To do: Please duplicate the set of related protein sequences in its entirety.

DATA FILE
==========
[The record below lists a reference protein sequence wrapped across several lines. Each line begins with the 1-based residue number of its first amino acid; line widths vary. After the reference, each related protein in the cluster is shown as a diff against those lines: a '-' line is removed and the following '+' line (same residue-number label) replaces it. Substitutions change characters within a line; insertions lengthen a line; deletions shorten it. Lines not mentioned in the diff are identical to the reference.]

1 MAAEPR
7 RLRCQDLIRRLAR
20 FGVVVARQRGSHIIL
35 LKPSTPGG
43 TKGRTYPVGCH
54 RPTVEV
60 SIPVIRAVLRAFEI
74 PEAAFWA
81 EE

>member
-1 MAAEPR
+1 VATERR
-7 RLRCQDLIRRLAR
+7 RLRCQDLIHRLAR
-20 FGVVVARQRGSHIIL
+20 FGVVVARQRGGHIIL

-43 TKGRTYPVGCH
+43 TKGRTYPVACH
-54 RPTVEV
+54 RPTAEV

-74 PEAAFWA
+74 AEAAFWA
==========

[The record below lists a reference protein sequence wrapped across several lines. Each line begins with the 1-based residue number of its first amino acid; line widths vary. After the reference, each related protein in the cluster is shown as a diff against those lines: a '-' line is removed and the following '+' line (same residue-number label) replaces it. Substitutions change characters within a line; insertions lengthen a line; deletions shorten it. Lines not mentioned in the diff are identical to the reference.]

1 MAAEPR
7 RLRCQDLIRRLAR
20 FGVVVARQRGSHIIL
35 LKPSTPGG
43 TKGRTYPVGCH
54 RPTVEV
60 SIPVIRAVLRAFEI
74 PEAAFWA
81 EE

>member
-1 MAAEPR
+1 VATERR
-7 RLRCQDLIRRLAR
+7 RLRCQDLIHRLAR
-20 FGVVVARQRGSHIIL
+20 FGVVVARQRGGHIIL

-43 TKGRTYPVGCH
+43 TKGRTYPVACH
-54 RPTVEV
+54 RPTAEV

-74 PEAAFWA
+74 AEAAFWA